If you hear that click and pop from your knee when you get up from a chair, it could be one of the signs that it is time for a knee replacement. If your activities are limited and the pain keeps you from enjoying life, it could be time to speak to Dr. Camille Clinton about knee replacement surgery.
Is Your Knee Pain Limiting The Activities You Love?
Do you love to be out in your garden planting and weeding, but your knee pain prevents you from getting down to do simple chores?
Maybe you love to ride your bike around the neighborhood, but now the bike has been in the garage for a year untouched.
Perhaps you miss playing with your grandchildren, participating in a softball game with friends, bowling on your church team, or traveling and sightseeing. But unfortunately, all these life pleasures have been taken away from you due to your painful knee.
The pain could be from aging, osteoarthritis, or rheumatoid arthritis, but know you are not alone. Half a million Americans opt for knee replacement surgery each year.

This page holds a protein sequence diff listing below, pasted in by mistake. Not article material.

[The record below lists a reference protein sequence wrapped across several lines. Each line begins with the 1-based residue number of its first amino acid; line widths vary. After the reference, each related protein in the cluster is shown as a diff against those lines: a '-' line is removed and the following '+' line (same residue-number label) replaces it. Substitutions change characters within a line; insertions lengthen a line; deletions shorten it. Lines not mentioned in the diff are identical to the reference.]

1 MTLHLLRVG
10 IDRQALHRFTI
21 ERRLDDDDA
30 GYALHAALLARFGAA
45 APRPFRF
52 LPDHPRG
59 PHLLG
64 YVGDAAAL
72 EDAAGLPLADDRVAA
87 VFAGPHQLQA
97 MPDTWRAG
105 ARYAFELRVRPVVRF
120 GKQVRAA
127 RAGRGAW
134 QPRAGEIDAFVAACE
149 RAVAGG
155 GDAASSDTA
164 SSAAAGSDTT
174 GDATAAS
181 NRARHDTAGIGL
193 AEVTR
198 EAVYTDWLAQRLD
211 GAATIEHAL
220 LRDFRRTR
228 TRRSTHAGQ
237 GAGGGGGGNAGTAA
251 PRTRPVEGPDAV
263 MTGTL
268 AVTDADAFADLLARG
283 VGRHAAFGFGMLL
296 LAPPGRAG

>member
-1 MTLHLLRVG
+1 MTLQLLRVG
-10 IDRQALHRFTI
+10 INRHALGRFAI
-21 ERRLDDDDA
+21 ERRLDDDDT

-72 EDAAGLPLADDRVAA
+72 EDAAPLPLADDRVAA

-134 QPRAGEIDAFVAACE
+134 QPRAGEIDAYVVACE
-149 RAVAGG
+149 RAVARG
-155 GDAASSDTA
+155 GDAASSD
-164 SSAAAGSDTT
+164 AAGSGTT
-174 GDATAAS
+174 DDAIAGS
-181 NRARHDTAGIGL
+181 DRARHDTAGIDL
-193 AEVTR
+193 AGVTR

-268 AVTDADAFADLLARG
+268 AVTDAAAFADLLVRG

First Step: Have A Conversation With Dr. Camille Clinton
After a thorough examination and conversation with your orthopedic doctor, they may recommend more conservative treatments before jumping into surgery.
They could include the following:
- Physical therapy or exercise
- OTC or prescription medications for pain
- Using a brace or a sleeve
These intermediate treatments work for many people, and they begin to enjoy their normal activities again without restriction and with little or no pain.
When Is It Time?
Lots of people go through therapy and injections and find their quality of life improves. Others, unfortunately, do not.
If you find yourself retreating from life, needing a cane to get around, and experiencing pain even when you are not using your knee, it just might be the right time to seriously explore knee replacement surgery.
Things to consider should include the following:
- Talk with Dr. Camille Clinton about the benefits and risks of your surgery
- Have realistic expectations post surgery and what it will take to recover
- Does the doctor want you to lose some weight prior to surgery and are you committed to do so?
- Can you afford to take time off from work to recover?